The Russia House

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"The master of the spy novel has discovered perestroika, and the genre may never be the same again . Le Carre's latest is both brilliantly up-to-date and cheeringly hopeful in a way readers of the Smiley books could never have anticipated. Barley Blair is a down-at-heels, jazz-loving London publisher who impresses a dissident Soviet physicist during a drunken evening at a Moscow Book Fair. When the physicist attempts to have Barley publish his insider's study of the chaotic state of Soviet defense, British intelligence steps in."-- Publishers Weekly.

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LibraryThing Review

Reseña de usuario  - Novak - LibraryThing

The Russia House. A good ten-minute spy story stretched to 393 pages by long meaningless conversations by pointless characters who have nothing to do with the plot. Because of the good prose it had me fooled until page 278 when I threw it onto the floor. Leer reseña completa

LibraryThing Review

Reseña de usuario  - tommi180744 - LibraryThing

I enjoyed reading this book as much as I did the first time: Few books have that effect with me. It contains some of Le Carre's most insightful and finely crafted descriptive passages - he captures ... Leer reseña completa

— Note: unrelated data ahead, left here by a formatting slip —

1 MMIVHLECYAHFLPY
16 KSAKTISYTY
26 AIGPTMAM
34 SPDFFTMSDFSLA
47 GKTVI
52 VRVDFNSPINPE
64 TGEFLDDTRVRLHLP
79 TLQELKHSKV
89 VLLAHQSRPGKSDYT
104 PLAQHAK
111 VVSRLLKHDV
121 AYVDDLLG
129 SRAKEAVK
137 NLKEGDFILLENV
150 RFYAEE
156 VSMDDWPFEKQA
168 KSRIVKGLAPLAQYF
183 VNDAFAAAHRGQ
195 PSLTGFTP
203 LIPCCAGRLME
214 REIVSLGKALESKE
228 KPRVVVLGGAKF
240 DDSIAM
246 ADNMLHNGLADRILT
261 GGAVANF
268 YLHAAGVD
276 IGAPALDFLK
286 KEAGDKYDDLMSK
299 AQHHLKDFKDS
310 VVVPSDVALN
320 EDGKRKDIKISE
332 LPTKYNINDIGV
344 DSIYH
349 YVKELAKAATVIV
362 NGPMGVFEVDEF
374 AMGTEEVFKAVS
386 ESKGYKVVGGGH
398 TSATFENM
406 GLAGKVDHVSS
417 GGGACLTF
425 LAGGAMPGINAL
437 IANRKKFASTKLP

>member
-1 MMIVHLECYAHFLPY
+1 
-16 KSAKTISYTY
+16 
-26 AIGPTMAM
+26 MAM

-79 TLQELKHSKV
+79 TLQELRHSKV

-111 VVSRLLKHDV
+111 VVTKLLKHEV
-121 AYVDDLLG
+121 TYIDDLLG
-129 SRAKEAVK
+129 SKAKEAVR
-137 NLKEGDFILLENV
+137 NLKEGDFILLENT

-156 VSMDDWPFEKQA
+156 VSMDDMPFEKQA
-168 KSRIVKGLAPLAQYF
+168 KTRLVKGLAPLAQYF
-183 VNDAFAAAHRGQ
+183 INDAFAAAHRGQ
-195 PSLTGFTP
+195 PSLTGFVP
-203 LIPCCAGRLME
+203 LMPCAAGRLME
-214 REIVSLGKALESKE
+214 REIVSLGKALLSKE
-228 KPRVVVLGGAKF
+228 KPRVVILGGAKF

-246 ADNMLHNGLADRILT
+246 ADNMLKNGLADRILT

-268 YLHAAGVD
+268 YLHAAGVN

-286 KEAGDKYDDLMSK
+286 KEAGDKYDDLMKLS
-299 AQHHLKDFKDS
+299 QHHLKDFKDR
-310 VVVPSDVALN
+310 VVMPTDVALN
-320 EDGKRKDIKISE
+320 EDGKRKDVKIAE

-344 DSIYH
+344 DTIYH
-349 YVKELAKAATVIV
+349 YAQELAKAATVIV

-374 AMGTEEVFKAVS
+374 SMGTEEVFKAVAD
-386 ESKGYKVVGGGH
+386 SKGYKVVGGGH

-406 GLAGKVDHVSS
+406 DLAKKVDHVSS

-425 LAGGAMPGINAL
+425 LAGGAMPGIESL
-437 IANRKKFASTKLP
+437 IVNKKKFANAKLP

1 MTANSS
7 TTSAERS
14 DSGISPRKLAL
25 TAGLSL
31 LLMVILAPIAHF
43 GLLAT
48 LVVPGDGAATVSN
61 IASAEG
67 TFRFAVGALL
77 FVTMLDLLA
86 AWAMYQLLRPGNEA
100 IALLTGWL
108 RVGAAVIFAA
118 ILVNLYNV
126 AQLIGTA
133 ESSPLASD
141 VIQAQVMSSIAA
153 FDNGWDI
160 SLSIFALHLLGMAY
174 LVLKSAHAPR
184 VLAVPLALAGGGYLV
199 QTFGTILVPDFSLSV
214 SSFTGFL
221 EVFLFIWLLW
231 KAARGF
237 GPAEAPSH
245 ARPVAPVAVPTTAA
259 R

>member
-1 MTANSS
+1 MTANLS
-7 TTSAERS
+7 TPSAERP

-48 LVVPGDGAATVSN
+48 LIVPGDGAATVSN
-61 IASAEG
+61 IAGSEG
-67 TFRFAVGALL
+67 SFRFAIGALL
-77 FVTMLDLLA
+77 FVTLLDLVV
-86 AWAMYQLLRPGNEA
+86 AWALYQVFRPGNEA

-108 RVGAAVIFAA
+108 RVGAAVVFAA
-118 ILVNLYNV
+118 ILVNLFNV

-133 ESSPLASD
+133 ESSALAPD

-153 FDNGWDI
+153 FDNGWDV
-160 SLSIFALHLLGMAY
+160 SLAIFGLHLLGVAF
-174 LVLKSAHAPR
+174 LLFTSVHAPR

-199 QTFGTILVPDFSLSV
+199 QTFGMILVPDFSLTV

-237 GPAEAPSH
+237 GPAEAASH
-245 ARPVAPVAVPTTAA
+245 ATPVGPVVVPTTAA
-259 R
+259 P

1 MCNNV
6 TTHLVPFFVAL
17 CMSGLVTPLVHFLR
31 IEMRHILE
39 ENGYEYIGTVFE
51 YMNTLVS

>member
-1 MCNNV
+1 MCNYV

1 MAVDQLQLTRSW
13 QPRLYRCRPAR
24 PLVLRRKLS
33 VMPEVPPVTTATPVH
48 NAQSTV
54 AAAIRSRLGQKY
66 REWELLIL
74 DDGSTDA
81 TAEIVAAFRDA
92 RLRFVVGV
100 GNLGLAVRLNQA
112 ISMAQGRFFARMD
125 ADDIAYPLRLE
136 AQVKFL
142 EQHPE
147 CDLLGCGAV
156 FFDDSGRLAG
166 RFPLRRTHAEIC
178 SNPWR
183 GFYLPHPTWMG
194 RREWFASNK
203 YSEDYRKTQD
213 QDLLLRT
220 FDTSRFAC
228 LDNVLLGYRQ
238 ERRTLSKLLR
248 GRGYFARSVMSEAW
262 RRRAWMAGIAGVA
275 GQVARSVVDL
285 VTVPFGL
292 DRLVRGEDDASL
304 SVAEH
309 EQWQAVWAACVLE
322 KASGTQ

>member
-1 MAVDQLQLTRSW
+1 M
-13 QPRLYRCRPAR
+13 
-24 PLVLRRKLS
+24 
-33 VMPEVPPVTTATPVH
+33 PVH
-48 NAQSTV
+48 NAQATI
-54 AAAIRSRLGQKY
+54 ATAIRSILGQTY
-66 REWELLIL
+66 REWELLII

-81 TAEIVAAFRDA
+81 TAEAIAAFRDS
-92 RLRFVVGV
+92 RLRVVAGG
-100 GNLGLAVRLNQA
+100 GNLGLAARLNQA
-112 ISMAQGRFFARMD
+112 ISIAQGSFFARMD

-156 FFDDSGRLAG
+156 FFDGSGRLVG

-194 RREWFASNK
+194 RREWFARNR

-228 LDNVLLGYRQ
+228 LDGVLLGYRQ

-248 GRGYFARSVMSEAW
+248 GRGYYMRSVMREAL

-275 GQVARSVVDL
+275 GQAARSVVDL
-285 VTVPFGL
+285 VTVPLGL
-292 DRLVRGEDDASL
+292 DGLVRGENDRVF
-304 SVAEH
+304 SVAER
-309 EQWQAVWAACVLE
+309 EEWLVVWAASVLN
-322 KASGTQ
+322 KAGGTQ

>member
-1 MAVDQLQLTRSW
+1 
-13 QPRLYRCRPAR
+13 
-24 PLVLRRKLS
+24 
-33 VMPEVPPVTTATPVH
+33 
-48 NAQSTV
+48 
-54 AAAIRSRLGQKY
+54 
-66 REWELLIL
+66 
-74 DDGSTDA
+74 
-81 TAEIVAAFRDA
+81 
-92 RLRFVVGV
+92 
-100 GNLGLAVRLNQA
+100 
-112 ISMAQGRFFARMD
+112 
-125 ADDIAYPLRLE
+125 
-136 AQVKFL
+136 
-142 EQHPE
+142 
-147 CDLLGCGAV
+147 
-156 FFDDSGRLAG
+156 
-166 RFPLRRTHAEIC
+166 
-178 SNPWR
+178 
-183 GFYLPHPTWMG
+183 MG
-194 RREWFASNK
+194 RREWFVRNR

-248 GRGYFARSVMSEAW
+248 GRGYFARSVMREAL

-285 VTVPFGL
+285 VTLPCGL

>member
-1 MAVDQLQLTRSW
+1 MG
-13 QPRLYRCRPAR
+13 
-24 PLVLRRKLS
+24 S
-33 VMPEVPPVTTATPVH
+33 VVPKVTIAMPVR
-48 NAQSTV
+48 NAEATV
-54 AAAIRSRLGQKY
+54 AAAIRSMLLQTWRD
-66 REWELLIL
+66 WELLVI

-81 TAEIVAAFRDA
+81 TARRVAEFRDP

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Sobre el autor (1989)

David John Moore Cornwell writes bestselling espionage thrillers under the pseudonym John Le Carre. The pseudonym was necessary when he began writing, in the early 1960s, because at that time Le Carre held a diplomatic position with the British Foreign Office and was not allowed to publish under his own name. Originally inspired to write intrigue because of a 1950s scandal that revealed several highly placed members of the British Foreign Office and Secret Service to be Soviet agents, or "moles," the plots of most of Le Carre's books revolve around Cold War espionage. His own position with the Foreign Office, as well as his earlier service with the British Army Intelligence Corps, gave him an intimate knowledge of Britain's espionage bureaucracy and of Cold War politics. When his third book, The Spy Who Came in from the Cold, became a worldwide bestseller in 1964, Le Carre left the foreign service to write full time. The Spy Who Came in from the Cold, which was also adapted to film, featured spymaster George Smiley, who was introduced in Le Carre's first book, Call for the Dead (published in the U.S. as The Deadly Affair) and also appears in A Murder of Quality; Tinker, Tailor, Soldier, Spy; The Honorable Schoolboy; and Smiley's People. Le Carre has received numerous awards for his writing, including the Grand Master Award from the Mystery Writers of America (1986), and the Diamond Dagger from the Crime Writers Association (1988). In addition to Spy, several of his other books have been adapted for television and motion pictures, including The Russia House, a 1990 film starring Sean Connery and Michelle Pfeiffer. Le Carre was born in Poole, Dorsetshire, England in 1931. He attended Bern University in Switzerland in 1948-49 and later completed a B.A. at Lincoln College, Oxford in 1956. Married twice, he has four sons, Simon, Stephen, Timothy, and Nicholas.

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